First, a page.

Gadget freaks can drive themselves crazy waiting for the perfect product. Whether it’s a smartphone, an A/V receiver, or a laptop, it seems there’s always at least one missing feature that you really, really need.
If you’re into in-ear monitors (IEMs), the perfect product may have finally come along. Phiaton’s PS 210 BTNC builds on the winning concept of last year’s PS 20 BT Bluetooth IEM by adding three great features: active noise cancellation; a sleeker design made from stainless steel; and a 3.5mm input that lets you use the PS 210 BTNC even when its internal rechargeable battery runs out.
What more could you want in an IEM? Balanced-armature drivers, maybe. Or even six or eight balanced armatures. But if you’re happy with plain ol’ dynamic drivers (and we often are), the PS 210 BTNC pretty much has it all.
The PS 210 BTNC’s electronics are packed into a little box that clips onto your clothing. The box has numerous controls: a power/hold switch, a noise-cancellation on/off switch, an answer/end call button, and a nubby joystick that controls volume and track skip forward/reverse. On one end of the box, there’s the 3.5mm input jack plus a micro USB jack for charging. (Incidentally, the wired input capability is dubbed “Everplay-X technology,” surely the most grandiose name ever applied to a 3.5mm input jack.)
The earpieces use the same half-in-ear design as Phiaton’s other IEMs. A large flange in the middle of the earpiece helps occlude your ear to get a better seal, deeper bass, and a more consistent tonal balance. It doesn’t work well for everyone — S+V web editor Michael Berk [ed: forgive me, just doesn't work for my undersized ears!], for example — but I love it. The drivers inside the earpieces are relative jumbos, measuring 14.3mm in diameter compared to about 10mm for most dynamic IEM drivers. Further increasing the chances of getting a good seal are silicon ear tips in four sizes plus a pair of Comply foam tips.
Based on my super-positive experiences with past Phiatons, I expected to like the PS 210 BTNC. To get some different opinions, I called in two of our frequent headphone testers, L.A. voice actress Lauren Dragan and jazz musician Will Huff. Lauren compared the PS 210 BTNC to her new reference ’phone, the PSB M4U 2, while Will and I compared it to various other headphones we had on hand. We used our various source devices, including iPhones, Droids, and my iPod touch, all connected through Bluetooth.
Lauren wasn’t thrilled with the fit and sound of the PS 20 BT, but she warmed right up to the PS 210 BTNC, calling it “comfy.” Whether she’s finally getting used to the half-in-ear concept or the PS 210 BTNC’s subtly different design worked better for her, I’m not certain. Her only ergonomic complaint? That the PS 210 BTNC’s volume control doesn’t work in sync with her iPhone’s internal volume control — i.e., even if the iPhone’s turned full-up, you’ll get no sound if the headphone volume’s all the way down. Will called the fit “weird at first, but I got used to it.” I of course loved it, and had no problem figuring out the PS 210 BTNC’s various controls without consulting the manual.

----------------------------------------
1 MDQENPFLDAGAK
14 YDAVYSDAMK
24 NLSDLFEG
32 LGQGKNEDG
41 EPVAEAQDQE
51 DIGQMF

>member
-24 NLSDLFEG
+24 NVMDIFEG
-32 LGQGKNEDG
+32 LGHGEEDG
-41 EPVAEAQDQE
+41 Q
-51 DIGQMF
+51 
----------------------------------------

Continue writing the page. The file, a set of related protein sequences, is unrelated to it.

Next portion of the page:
My first experience with the PS 210 BTNC was brief — just a short flight from LAX to SFO — but that 45 minutes was enough to tell me I was plugged into a refreshingly awesome product. I started with a high hurdle: the magnificent An Evening of Jazz with the John Harmon Trio, one of the best piano trio recordings I’ve ever heard.
Harmon’s pensive performance of “For All We Know” demands a quiet environment to be fully appreciated, and the 737’s turbofans were no match for the great seal made possible through the half-in-ear design and the large silicon eartips, and the PS 210 BTNC’s effective active noise cancellation. I could hear all the subtleties of Harmon’s playing, as well as the delicate scrapings of the brushes against the snare head, and I got a good sense of the recording’s super-spacious ambience.
Encouraged by this minor triumph, I quickly went through eight or 10 of my favorite test tracks, and was thrilled with the natural tonal balance, the huge sense of space, the treble detail, and the precise-yet-satisfying bass. The sound reminded me of what I heard from the B&W C5, and that’s high praise indeed.
Will was enthralled with the PS 210 BTNC’s performance. “The great isolation makes the sound so clean. It’s very flat and neutral-sounding. I normally prefer something with more treble, but these are spectacular. When I was listening to high-pitched voices like the Bee Gees, the sound really came alive — I could almost see them in front of me. The bass isn’t deep, but it does sound accurate.”
Lauren largely agreed, calling the sound “really nice overall,” even though she felt that switching on the noise cancellation feature made the mids and highs a bit less articulate. “But that’s normal for NC,” she added.